HR Magazine – Government launches plans to enhance global work experience of graduates
Government launches plans to enhance global work experience of graduates
David Woods, 08 May 2012
The report by Professor Colin Riordan, chairman of the UK HE International Unit, looks at the incentives and obstacles to students studying and working abroad. It makes recommendations to ensure the numbers of students choosing to go abroad increases in the future. It recommends the development of a national strategy for outward mobility and a sector- led body to support this. Riordan and the Joint Steering Group on Outward Student Mobility have now been asked to develop this idea and present options for a sector-led solution.
Willetts said: “Study abroad offers a huge range of benefits for students taking part, and also for our universities and the wider UK economy. Students improve their employability, institutions develop their international links and businesses value the wider experience of those who’ve spent time abroad. It’s a win-win for all. “The number of UK students taking overseas placements has been low. Today’s report and our new funding arrangements will help address this gap.”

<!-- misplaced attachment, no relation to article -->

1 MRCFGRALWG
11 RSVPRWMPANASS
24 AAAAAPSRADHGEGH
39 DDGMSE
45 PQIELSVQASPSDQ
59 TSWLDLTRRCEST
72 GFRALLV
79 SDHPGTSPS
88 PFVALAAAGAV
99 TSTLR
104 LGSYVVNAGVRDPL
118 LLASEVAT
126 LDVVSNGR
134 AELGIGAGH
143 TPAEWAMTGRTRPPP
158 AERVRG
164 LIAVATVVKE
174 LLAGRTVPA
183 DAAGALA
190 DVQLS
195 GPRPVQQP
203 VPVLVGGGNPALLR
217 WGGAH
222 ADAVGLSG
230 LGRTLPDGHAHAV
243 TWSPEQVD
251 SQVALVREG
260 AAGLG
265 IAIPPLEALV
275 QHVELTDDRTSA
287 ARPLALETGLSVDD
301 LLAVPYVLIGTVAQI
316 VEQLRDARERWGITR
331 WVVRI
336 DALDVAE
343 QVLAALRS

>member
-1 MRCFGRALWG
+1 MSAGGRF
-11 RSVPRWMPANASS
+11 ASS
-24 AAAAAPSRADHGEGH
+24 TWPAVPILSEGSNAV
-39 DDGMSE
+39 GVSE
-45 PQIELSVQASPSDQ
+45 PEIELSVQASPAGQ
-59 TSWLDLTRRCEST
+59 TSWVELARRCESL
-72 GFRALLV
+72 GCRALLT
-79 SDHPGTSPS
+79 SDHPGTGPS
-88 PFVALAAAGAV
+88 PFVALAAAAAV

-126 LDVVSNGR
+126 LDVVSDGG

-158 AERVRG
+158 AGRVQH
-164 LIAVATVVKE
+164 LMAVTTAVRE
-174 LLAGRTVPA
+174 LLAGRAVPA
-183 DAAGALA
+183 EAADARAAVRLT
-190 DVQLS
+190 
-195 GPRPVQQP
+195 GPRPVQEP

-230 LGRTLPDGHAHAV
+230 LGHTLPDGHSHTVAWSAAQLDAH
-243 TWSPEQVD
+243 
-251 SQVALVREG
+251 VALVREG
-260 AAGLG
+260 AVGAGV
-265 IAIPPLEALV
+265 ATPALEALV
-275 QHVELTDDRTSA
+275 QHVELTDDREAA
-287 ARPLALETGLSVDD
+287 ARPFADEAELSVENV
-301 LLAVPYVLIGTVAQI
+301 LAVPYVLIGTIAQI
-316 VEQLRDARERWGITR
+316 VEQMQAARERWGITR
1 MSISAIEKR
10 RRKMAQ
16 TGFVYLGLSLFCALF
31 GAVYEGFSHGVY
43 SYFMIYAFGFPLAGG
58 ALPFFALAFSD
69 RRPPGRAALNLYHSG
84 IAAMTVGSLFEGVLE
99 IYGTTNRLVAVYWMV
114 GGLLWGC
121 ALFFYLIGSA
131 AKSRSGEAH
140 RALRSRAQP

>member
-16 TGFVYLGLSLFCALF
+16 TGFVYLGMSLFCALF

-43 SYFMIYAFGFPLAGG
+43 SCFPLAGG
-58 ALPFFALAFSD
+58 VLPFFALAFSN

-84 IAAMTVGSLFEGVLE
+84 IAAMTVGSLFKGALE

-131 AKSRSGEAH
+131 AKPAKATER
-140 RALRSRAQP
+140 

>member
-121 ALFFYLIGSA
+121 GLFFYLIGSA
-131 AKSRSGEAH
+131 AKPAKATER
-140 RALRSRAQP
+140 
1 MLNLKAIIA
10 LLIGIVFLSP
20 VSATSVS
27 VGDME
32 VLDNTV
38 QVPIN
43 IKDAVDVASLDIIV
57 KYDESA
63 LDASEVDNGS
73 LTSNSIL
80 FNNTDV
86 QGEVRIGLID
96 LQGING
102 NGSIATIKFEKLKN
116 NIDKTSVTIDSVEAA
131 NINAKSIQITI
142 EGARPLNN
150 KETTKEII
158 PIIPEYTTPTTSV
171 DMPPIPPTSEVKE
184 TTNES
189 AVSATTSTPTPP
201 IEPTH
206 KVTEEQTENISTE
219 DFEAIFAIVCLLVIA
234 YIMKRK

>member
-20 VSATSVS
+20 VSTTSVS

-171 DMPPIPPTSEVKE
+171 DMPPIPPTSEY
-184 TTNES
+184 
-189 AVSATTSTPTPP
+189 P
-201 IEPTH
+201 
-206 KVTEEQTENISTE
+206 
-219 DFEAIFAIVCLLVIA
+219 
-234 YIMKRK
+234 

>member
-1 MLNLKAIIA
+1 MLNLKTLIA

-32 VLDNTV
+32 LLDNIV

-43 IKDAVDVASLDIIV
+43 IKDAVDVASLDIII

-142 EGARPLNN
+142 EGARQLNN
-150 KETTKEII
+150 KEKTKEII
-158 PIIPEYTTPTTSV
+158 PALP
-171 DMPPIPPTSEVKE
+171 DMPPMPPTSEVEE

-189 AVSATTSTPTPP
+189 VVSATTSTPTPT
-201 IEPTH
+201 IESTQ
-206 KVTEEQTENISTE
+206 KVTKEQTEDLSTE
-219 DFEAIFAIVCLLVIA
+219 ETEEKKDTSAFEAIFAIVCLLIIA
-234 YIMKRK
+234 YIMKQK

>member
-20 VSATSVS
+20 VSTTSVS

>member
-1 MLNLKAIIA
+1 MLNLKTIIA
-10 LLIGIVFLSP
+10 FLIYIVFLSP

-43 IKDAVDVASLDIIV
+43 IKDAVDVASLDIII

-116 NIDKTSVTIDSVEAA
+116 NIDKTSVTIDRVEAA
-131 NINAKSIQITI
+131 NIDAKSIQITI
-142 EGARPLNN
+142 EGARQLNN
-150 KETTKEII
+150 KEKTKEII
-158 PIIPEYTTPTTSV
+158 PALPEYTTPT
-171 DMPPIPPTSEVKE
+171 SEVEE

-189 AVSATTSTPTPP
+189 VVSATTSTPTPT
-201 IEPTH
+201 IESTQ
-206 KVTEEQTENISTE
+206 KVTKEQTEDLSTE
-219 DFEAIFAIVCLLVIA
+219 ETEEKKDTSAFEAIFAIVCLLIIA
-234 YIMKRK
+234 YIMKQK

Riordan added: “Studying, working or volunteering abroad increases the employability and financial rewards for students in the international labour market. Despite this the UK ranks just 25th in the world for the number of students studying overseas. “The Government clearly recognises the importance of outward mobility not just for students, but for higher education institutions and the UK economy and we are delighted they have listened to the recommendations set out in our report. In particular we are pleased that the Government has asked the higher education sector, through the International Unit, to explore possible models for a national mobility strategy, including a national body to co-ordinate this. Obstacles that currently inhibit outward student mobility include the inflexibility in the curriculum and the lack of recognition students receive for their time abroad. The report recommends making it easier for students to spend time abroad via shorter placements and also calls for the experience to be academically recognised so that time abroad counts towards a British degree.
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